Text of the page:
Last week on The Inner Life, host Josh Raymond recounted a story from years ago when he and his wife still lived in their first home. Over the course of their married lives, Josh and his wife had to deal with all sorts of pest problems, from stinkbugs to yellowjackets to ants. But none of them compared to the rodents that infested their first house. After discovering that rats had been gnawing at the food in their pantry, they tried to rid their home of them using poison, traps, and finally a pest control service, all to no avail.
One thing Josh remembers the pest controller had told him was that rats are very intelligent. They are careful and great at avoiding poisonous bait or spring-loaded traps. They can trigger traps without getting stuck in them. One day, while Josh was reloading one of these very traps, he slipped and the metal clasp slammed shut, triggering a loud snap and causing him to drop it. Josh’s wife and their daughter jumped, shocked at the loud noise. But Josh calmly bent down, picked up the trap, and silently went about reloading it again.
His three-year-old daughter looked up at his wife and whispered, “Papa’s not afraid of anything.”
The idea that parents or figures of authority are invincible, fearless, or omniscient is a typical perspective for young children to have. Because they are incapable of doing or knowing a great many things, having a guardian to turn to in times of uncertainty is a comforting concept. In other words, children see their parents as people who don’t need any help. They can do it all on their own. Similarly, we may think of our Church leaders in that same way. Being men of God, they must surely have access to infinite grace. But this is not the case. Every leader needs help and it’s often the best ones who find themselves relying on the strengths of others.
Father Ethan Southard, a priest in the archdiocese of Los Angeles, joined Josh on the show to discuss the ways that we can offer our assistance and support through prayers for our local priests, bishops, and the Pope in their struggles to lead Catholics to Christ.
Father Ethan offered an important piece of advice in uniting ourselves to the universality of the Church by connecting our prayers to the intentions of the Holy Father. Specifically, Pope Francis has encouraged the Church to pray for the struggles that Catholics around the world are going through right now, especially in Lebanon, China, and Haiti. Often, Catholics of the United States forget what types of suffering the Church members in other countries may be subjected to. A good way to unite ourselves with them as well as the Holy Father is through prayer.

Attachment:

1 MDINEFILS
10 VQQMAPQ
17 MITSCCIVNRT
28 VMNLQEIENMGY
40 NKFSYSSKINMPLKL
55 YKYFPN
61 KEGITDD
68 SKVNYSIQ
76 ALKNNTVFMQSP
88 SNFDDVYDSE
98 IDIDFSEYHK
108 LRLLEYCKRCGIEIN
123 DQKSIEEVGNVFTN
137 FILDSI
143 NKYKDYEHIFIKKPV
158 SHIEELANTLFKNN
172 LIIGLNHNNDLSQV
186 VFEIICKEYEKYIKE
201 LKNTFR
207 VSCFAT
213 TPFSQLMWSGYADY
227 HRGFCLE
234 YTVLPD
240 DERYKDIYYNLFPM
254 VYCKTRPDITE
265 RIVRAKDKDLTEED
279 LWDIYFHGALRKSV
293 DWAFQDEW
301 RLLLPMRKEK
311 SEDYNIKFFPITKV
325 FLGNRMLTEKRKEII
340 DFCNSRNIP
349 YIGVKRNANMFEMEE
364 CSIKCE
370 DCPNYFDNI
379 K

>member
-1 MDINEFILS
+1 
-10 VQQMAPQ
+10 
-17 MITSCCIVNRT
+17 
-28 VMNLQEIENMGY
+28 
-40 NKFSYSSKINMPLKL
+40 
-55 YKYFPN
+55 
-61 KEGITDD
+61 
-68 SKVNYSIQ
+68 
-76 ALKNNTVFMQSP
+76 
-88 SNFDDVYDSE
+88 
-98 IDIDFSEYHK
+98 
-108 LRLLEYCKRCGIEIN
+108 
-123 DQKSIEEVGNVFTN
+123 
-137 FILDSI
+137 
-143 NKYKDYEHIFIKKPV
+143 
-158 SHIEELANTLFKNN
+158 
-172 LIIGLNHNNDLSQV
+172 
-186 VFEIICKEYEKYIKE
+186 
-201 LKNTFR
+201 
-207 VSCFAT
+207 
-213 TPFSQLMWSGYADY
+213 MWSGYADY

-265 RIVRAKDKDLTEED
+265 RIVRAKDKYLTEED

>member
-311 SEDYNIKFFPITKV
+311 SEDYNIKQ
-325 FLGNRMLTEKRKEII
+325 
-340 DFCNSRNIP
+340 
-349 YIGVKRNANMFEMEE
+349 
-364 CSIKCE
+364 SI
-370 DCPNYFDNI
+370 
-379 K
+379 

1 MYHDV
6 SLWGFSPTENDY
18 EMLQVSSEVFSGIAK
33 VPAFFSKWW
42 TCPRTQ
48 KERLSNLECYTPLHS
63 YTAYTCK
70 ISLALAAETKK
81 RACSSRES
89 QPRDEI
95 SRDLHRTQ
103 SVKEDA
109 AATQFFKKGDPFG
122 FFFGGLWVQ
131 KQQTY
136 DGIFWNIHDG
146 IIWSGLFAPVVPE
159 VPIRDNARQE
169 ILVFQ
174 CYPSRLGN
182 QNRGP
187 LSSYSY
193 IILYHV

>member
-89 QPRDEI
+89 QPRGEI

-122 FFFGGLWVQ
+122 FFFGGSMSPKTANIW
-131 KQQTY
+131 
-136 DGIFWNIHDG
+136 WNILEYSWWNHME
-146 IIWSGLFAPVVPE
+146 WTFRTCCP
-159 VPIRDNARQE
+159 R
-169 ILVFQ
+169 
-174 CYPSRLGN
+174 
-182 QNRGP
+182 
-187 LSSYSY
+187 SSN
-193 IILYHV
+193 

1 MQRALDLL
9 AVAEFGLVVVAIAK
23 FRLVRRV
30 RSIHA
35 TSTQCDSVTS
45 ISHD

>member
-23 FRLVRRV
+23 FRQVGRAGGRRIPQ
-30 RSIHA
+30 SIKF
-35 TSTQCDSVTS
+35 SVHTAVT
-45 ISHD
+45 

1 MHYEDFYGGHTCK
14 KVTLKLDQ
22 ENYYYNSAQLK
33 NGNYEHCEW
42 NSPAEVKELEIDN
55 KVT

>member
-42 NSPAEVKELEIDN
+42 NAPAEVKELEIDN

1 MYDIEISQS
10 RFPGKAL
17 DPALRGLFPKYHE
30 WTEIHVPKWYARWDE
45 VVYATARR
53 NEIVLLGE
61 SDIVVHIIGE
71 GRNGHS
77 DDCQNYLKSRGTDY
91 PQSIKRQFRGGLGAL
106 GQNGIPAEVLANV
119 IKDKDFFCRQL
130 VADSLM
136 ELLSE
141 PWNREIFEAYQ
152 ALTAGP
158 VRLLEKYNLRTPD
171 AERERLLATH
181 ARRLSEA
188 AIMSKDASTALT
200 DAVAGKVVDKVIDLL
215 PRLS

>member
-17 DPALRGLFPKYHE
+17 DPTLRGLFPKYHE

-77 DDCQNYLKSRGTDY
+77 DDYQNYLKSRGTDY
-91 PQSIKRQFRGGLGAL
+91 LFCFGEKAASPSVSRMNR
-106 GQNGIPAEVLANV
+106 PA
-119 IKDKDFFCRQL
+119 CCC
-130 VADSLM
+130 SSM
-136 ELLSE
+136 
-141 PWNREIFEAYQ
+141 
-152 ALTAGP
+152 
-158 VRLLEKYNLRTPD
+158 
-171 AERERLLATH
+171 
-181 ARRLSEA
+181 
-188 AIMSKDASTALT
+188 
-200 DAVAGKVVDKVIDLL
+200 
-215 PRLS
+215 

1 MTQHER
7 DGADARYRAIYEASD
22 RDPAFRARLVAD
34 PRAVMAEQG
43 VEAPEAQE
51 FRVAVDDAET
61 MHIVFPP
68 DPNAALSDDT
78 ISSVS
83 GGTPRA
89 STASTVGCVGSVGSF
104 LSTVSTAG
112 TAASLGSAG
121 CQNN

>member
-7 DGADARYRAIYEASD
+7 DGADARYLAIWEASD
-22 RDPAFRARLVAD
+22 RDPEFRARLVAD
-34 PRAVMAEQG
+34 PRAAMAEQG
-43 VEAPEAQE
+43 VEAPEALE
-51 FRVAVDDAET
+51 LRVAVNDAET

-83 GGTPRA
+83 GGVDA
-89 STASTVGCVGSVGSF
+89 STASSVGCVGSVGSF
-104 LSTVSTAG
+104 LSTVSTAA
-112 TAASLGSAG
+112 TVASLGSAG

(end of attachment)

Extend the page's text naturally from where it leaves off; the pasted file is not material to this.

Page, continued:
We can get caught up in the cacophonous noise of today’s controversies and lies, but Father Ethan encouraged us to continue to pray. “If there was no disturbance and we were just sliding into darkness, the devil wouldn’t make a big deal. He’d say, ‘Oh great! Yeah, everything’s fine, we’re peaceful. Let’s just be calm and be quiet.’ And he’d have no reason to disturb what’s happening. But if the Kingdom of God is advancing into that kingdom of darkness, the devil is going to start whipping stuff up, making a lot of noise, and banging the pots and pans and he’s just going to try to distract us and get us all upset so that we actually lose focus.” Father concluded that the fact that times seem so filled with conflict should be a clue that the devil is trying to distract us from the good and beautiful things that are taking place.
We cannot stop praying for and with the Holy Father. Now, while the devil is attempting to disturb the peace and goodness that humanity continues to spread, we should pray more than ever. In the words of St. Padre Pio, “The devil is like a rabid dog tied to a chain; beyond the length of the chain, he cannot seize anyone. And you: keep at a distance. If you approach too near, you let yourself be caught. Remember that the devil has only one door by which to enter the soul: the will.”
At one of his general audiences following his release from the hospital, Pope Francis offered the following prayer: “Let us pray for the Church that she may receive, from the Holy Spirit, the grace and strength to reform herself in the light of the Gospel.” Just as we implore the Holy Spirit to strengthen and carry the Church forward, we should ask the Holy Spirit to carry us forward in our own lives.
Listen to the full conversation at the link below:
Tune in to The Inner Life weekdays at 11am CT